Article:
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Cross-posted on Minnesota Progressive Project

The StarTibune released a poll of the governor's race on Sunday with very different results from the last three polls to come out on the race, but with almost exactly the same results as their previous, pre-primary poll. So what's going on here?

First I'll update the GPI and then we can get into the poll itself.

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With the inclusion of the Rasmussen poll last week Tom Emmer had gotten as close as he's been in a while, with this update he's lost ground. Looking back at all the polls of this cycle you see a definate pattern, Mark Dayton is polling anywhere from around 41-35, Tom Emmer is polling around 36-30 and Tom Horner is polling around 18-10. The only recent poll that has shown a number outside these ranges was Rasmussen showing Tom Emmer at 42 last week.

It might be that the Rasmussen poll was an outlier or it could have something to do with their pushing of leaners, but even before pushing leaners they were showing Emmer ahead 36-34, which was Emmer's first lead in a poll since a May Rasmussen poll. More likely than not it's just a case of Rasmussen being Rasmussen and showing a GOP advantage.

Let's look at the top lines of the most recent StarTribune poll (July in parentheses):

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According to the StarTribune nothing has changed since July except for some undecideds apparently moving Horner. I say apparently because that's what it looks like just looking at the top line numbers, there are 5 points less in the undecided column and five points more in Horners column, but correlation is not causation so we don't know for sure.

So why all the different results among different pollsters? The simple answer is that polling is a problematic endevor with lots of variables to account for that makes it impossible to be precise. This StarTribune poll, the last SurveyUSA poll and the last Humphrey poll all show essentially the same result if we expand the numbers to ranges based on margin of error.

Here's two graphs, they are both range graphs of the four post-primary polls, with the top line number represented by the horizontal line and the range equaling that number plus and minus the margin of error. The first graph is Mark Dayton's numbers, the second Tom Emmer's.

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Again, Mark Dayton has been polling within a rather defined range at just below 40%. All of the ranges of Mark Dayton numbers share some data points, for Tom Emmer however the Rasmussen poll and the StarTribune poll don't share any data points. One of them is an outlier and considering where the other polling has put Tom Emmer's numbers I would guess it's the Rasmussen poll, no surprise.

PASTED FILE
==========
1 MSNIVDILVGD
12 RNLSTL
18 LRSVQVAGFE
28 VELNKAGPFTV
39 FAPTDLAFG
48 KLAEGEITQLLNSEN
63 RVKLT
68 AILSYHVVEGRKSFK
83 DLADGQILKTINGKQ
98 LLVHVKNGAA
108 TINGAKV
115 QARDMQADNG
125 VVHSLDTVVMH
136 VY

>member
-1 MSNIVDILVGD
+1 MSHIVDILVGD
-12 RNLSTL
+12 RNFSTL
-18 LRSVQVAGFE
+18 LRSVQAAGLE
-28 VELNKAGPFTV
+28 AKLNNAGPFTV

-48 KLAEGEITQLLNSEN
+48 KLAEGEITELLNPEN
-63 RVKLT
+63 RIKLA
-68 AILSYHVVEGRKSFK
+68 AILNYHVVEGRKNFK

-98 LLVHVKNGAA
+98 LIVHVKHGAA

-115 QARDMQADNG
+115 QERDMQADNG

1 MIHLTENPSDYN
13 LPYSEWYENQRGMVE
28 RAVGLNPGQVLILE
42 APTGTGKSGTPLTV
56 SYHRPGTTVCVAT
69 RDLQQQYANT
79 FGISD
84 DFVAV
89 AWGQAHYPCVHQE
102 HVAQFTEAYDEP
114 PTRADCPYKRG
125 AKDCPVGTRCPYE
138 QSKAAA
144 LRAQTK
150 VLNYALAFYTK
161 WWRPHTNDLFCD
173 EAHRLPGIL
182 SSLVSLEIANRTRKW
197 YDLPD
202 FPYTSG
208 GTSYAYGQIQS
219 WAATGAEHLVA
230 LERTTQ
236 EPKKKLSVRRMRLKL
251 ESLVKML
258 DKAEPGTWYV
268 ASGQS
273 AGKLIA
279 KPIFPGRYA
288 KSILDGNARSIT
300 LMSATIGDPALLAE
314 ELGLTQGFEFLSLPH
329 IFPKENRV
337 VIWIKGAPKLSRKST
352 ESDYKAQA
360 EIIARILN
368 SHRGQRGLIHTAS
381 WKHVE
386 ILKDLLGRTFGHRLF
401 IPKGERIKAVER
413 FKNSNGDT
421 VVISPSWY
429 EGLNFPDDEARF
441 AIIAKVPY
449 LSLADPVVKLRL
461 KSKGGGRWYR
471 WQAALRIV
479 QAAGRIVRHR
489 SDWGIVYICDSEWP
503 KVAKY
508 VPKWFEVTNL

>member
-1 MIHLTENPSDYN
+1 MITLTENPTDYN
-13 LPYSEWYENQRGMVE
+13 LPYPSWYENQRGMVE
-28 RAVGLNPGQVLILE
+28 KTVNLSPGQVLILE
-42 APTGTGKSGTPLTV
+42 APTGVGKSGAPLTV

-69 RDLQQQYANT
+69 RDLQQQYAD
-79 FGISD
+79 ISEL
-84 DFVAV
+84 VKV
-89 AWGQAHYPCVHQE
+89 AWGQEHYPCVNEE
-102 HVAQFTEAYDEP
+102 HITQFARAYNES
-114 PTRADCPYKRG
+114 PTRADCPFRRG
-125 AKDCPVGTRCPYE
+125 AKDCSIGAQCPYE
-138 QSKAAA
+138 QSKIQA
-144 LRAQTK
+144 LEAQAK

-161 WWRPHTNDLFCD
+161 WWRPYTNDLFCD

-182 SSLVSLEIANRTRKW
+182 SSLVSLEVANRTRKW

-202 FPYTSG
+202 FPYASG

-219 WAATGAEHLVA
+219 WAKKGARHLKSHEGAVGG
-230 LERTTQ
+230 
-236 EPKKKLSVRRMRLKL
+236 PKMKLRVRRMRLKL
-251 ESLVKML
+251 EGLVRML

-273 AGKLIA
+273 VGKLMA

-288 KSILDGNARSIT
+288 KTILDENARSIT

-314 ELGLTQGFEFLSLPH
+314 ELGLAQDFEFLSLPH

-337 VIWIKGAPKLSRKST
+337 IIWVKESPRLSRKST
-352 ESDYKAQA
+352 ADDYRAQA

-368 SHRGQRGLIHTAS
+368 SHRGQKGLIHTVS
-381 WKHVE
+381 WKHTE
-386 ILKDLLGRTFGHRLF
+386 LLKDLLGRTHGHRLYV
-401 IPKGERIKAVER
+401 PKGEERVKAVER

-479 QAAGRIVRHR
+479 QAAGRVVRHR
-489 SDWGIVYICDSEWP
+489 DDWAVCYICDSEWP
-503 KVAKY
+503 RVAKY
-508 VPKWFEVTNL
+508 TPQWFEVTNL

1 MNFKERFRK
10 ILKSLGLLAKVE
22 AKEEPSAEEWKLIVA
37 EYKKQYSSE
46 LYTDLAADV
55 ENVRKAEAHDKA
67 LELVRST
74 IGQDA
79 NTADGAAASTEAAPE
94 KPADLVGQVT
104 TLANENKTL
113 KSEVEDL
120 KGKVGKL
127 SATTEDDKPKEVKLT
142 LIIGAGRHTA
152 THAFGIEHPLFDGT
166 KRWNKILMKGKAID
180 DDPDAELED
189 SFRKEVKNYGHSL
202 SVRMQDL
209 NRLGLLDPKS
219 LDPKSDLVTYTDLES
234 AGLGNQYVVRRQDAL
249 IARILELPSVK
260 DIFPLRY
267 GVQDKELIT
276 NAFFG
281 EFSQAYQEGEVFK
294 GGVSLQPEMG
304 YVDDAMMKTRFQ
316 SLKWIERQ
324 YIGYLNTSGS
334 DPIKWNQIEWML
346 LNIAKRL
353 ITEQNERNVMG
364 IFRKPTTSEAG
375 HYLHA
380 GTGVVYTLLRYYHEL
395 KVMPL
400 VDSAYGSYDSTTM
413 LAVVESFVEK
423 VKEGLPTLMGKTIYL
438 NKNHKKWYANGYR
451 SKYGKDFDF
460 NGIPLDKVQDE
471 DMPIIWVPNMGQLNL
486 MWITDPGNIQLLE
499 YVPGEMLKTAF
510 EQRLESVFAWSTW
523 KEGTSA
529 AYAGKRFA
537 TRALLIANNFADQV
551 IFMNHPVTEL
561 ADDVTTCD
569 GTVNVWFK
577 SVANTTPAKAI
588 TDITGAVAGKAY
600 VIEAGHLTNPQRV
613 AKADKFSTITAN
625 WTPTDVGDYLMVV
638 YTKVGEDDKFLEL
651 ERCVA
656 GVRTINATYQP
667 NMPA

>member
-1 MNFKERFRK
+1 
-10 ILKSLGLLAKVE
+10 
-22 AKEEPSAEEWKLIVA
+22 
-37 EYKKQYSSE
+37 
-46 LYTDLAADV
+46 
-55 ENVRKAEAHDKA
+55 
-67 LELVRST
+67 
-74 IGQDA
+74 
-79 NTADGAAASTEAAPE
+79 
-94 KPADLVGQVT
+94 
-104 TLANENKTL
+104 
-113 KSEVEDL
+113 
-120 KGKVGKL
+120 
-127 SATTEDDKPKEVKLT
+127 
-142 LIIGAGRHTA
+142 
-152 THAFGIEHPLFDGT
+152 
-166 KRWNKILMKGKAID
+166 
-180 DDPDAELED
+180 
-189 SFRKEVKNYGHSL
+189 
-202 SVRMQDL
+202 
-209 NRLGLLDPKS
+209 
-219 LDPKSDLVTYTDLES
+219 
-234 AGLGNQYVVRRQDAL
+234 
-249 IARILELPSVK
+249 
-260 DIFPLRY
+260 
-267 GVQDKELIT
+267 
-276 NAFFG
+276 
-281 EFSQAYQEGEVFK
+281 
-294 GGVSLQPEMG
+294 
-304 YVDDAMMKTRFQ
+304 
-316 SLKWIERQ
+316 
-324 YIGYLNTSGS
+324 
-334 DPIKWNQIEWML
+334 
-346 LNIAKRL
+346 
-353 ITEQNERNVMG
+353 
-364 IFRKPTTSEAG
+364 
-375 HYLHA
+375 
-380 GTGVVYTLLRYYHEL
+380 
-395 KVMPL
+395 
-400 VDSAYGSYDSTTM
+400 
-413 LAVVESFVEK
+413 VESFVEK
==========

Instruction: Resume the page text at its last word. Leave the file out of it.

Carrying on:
Something worth mentioning in this StarTribune poll is the methodology, specifically this:

The telephone poll included cell phone users, who are considered more likely to lean Democratic than people who use only landlines.

Due to the economic downturn more and more people have been examining how much money they are spending on their bills. Many of these people may have viewed a landline as a necessity in the past, but now view their cell phone as a necessity instead. These people have finally decided to get rid of their landlines, something that the pollsters have yet to account for.

This is a subject that I'm sure cause's people like Scott Rasmussen heart-burn, his "do it on the cheap" polling style relies on being about to robocall landlines and the more people abandon their landlines the more guesstimation will seep into the results of none cell phone pollsters.

Originally posted to TonyAngelo on Mon Sep 27, 2010 at 08:21 AM PDT.

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Comment Preferences

  •  I've wondered about cell phones (0+ / 0-)

    A lot of people, especially younger people, have gotten rid of their land lines. If someone calls a cell phone user and he/she doesn't recognize the number, they might let it go to voicemail. Or if they pick up, they might hang up (because they're charged by the minute). I've noticed some recent polls where the 18-35 age group seems to be more conservative than older people, which is just weird. I've wondered if it's because the people in that age group who answer the phone poll are the ones with land lines.


    There's a famous polling screwup -- the Literary Digest poll of 1936 -- where they predicted Alf Landon would beat FDR. But their poll was mailed out to their subscribers, plus telephone owners and automobile owners. In the middle of the Great Depression, these groups were likely to have more money than average. They tended to be more Republican.

    Amazingly, they got 2.4 million responses (nowadays, if you have 500-1000, it's considered enough). Although they had a huge number of responses, their poll was wrong because the sample was skewed towards the rich.

    "Where it is a duty to worship the sun it is pretty sure to be a crime to examine the laws of heat." - John, Viscount Morley

    by Dbug on Mon Sep 27, 2010 at 08:01:06 PM PDT

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